The United Nations In-depth Study on all Forms of Violence Against Women: Report of the Secretary-General (2006) surveyed 71 countries and found that on average at least one woman in three is subjected to intimate partner violence in the course of her lifetime. Between 10% and 30% of women in other studies indicated that they had experienced sexual violence by an intimate partner (Heise, Ellsberg, & Gottemoeller, 1999). In many cases physical violence is accompanied by sexual violence. In the Australian context two large-scale prevalence studies provide insight into the local experience. The 1995 Women's Safety Survey found women in the 18-24 year age-bracket were more likely to be assaulted than women in other age groups: 19% of women aged 18-24 had experienced sexual violence in the past 12 months, compared with 6.8% of women aged 35-44 and 1.2% of women aged 55 and over. Only 15% of women who identified an incident of sexual assault in the 12 months prior to the survey reported it to police (Australian Bureau of Statistics [ABS], 1996). A later study in 2005 estimated there were 44,100 persons aged 18 years and over who were victims of at least one sexual assault in the 12 months prior to the survey; approximately 72,000 incidents of sexual assault were experienced by these victims (ABS, 2005).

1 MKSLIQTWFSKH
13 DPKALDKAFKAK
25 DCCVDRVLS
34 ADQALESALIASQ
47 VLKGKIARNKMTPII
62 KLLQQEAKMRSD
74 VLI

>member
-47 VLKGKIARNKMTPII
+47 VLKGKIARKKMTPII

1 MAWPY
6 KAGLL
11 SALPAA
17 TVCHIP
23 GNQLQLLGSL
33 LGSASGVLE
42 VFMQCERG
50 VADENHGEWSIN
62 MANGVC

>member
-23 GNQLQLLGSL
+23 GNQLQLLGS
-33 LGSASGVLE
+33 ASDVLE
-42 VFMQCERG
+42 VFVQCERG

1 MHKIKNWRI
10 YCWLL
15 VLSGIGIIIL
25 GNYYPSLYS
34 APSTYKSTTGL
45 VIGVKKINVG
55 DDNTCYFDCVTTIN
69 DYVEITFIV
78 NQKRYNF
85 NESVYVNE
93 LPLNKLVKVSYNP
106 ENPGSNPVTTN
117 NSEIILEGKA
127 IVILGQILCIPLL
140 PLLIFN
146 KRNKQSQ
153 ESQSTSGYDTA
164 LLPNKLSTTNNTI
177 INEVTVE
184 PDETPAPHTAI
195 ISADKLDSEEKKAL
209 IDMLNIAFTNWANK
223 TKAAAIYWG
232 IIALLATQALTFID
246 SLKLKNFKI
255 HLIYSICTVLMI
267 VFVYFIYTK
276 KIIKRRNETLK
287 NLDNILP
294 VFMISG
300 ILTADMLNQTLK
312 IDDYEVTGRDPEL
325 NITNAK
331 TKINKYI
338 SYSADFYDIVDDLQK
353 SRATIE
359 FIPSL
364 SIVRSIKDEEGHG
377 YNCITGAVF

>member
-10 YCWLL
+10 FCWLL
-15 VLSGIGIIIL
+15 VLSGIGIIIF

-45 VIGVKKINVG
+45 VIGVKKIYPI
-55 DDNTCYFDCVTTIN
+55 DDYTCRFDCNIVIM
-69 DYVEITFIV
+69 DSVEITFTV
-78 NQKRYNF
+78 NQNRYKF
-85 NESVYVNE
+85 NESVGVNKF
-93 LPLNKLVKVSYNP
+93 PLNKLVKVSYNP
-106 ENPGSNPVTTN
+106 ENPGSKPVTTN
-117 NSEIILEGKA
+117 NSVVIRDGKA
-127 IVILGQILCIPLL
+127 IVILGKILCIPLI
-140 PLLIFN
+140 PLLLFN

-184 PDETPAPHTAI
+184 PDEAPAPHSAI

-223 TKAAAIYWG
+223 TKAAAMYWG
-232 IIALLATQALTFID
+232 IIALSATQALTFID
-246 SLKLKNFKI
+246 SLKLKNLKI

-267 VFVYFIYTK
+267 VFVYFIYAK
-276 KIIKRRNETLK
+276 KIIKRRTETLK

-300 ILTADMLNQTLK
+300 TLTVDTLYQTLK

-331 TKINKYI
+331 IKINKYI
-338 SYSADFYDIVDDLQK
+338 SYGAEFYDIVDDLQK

There is no argument about the pervasiveness and impact of sexual violence. The challenge we face is how to prevent it. Over the last 30 years, Australian governments have developed comprehensive multi-level strategies to try and address the needs of victims, to hold perpetrators responsible and to educate the community about how to prevent sexual and other forms of intimate violence. Over this time, it has become clear that the prevention of sexual assault is a complex task that challenges policy makers, victim and perpetrator services, educators, researchers and the communities in which we live.